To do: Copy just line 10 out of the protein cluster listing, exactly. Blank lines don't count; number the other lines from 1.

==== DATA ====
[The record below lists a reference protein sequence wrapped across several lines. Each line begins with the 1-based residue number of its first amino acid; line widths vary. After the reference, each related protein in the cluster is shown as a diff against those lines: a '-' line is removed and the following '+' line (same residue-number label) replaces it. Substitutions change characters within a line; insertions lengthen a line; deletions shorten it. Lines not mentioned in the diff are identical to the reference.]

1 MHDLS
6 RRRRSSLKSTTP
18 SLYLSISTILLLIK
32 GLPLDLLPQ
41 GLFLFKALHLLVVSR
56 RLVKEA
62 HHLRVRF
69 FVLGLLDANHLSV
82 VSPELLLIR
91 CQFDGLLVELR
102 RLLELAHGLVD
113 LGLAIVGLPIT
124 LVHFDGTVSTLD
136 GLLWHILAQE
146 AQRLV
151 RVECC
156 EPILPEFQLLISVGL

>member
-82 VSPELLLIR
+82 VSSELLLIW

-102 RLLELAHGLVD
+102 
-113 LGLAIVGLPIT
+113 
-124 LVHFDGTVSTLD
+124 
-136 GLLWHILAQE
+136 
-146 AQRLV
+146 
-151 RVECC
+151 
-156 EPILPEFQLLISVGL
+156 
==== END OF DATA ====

82 VSPELLLIR